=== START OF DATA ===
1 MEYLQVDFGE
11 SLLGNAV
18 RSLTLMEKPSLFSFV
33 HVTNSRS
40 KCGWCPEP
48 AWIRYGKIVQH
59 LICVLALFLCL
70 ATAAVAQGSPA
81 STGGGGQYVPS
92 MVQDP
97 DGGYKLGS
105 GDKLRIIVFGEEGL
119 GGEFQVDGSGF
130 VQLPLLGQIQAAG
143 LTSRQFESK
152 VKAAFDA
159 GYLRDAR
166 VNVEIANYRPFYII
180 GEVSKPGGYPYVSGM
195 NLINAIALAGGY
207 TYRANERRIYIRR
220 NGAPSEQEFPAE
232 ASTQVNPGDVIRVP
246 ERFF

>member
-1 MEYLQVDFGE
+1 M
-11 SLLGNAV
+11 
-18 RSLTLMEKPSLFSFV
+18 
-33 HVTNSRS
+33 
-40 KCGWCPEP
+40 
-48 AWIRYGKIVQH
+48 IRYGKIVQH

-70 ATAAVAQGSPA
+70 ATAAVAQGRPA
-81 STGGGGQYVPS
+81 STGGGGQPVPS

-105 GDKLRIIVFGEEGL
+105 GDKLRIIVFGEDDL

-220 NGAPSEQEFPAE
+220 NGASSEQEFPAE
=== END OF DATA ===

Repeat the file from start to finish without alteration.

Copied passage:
1 MEYLQVDFGE
11 SLLGNAV
18 RSLTLMEKPSLFSFV
33 HVTNSRS
40 KCGWCPEP
48 AWIRYGKIVQH
59 LICVLALFLCL
70 ATAAVAQGSPA
81 STGGGGQYVPS
92 MVQDP
97 DGGYKLGS
105 GDKLRIIVFGEEGL
119 GGEFQVDGSGF
130 VQLPLLGQIQAAG
143 LTSRQFESK
152 VKAAFDA
159 GYLRDAR
166 VNVEIANYRPFYII
180 GEVSKPGGYPYVSGM
195 NLINAIALAGGY
207 TYRANERRIYIRR
220 NGAPSEQEFPAE
232 ASTQVNPGDVIRVP
246 ERFF

>member
-1 MEYLQVDFGE
+1 M
-11 SLLGNAV
+11 
-18 RSLTLMEKPSLFSFV
+18 
-33 HVTNSRS
+33 
-40 KCGWCPEP
+40 
-48 AWIRYGKIVQH
+48 IRYGKIVQH

-70 ATAAVAQGSPA
+70 ATAAVAQGRPA
-81 STGGGGQYVPS
+81 STGGGGQPVPS

-105 GDKLRIIVFGEEGL
+105 GDKLRIIVFGEDDL

-220 NGAPSEQEFPAE
+220 NGASSEQEFPAE